Is it good news that scientists have developed a blood test that could reveal which patients with mild cognitive impairment will go on to develop Alzheimer's disease? I’m still lucid enough to understand it’s only useful if it leads to earlier, effective treatment, and not just earlier worrying. Alzheimer's is a progressive, fatal brain disease that affects almost one in eight individuals over the age of 65. I’m 65 and none of my friends has it, which makes me want to make a new friend with Alzheimer's to improve my odds.
The new test allowed the testers to predict, with 81% accuracy, which of the mildly ditzy people (my term, not theirs) would ultimately develop Alzheimer's on average around 30 months before clinical diagnosis. They're cautioning us not to get excited about the findings, but nobody will have to pull me down from the rafters. Nothing about Alzheimer's excites me.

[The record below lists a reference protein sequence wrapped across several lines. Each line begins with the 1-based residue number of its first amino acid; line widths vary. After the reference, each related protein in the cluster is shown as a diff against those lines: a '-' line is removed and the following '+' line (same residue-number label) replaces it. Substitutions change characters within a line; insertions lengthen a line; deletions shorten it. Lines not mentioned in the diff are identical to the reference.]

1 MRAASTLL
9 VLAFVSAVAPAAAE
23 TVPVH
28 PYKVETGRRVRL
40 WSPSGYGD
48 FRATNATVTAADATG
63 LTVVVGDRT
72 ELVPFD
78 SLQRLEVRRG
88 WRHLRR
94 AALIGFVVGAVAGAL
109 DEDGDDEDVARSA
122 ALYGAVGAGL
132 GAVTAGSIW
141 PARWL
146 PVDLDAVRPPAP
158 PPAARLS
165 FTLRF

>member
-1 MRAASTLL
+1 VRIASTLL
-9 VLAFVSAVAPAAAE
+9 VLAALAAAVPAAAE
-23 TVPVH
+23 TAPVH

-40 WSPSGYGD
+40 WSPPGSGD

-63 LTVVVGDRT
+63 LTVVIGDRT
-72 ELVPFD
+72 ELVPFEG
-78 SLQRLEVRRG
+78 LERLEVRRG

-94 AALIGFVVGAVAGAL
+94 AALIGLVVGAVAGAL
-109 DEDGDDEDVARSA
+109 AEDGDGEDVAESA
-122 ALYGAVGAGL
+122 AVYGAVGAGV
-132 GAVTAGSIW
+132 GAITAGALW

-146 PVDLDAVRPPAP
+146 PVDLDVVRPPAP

They – and I’m not sure which they this is – recommend learning a new language and doing crossword puzzles to keep your brain agile. But they don’t specify if it’s enough to do the one in New York Magazine or do you have to finish the one in London's Times? The disparity is as great as the difficulty for an English-speaking person to learn Spanish vs. Thai.
I'm not sure how to react to this though seeing my husband on the couch finishing the puzzle from tomorrow's New York Times leaves nothing for me but to rush out to Berlitz.